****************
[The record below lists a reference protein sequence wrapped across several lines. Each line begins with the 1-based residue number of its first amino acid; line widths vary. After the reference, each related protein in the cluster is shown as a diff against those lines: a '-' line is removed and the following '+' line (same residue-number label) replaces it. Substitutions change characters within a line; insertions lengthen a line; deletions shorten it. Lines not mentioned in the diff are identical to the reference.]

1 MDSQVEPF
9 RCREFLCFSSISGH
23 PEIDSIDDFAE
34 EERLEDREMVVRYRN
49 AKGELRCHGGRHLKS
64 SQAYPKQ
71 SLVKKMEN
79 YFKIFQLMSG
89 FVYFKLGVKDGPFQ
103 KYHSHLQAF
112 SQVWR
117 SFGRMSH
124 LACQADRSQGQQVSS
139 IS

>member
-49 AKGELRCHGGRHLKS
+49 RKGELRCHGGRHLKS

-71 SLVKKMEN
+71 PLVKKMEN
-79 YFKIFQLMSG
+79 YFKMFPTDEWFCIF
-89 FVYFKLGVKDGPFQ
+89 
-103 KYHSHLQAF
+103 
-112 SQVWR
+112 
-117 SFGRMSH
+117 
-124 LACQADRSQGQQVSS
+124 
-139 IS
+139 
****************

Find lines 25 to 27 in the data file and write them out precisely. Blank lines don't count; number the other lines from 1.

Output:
-103 KYHSHLQAF
+103 
-112 SQVWR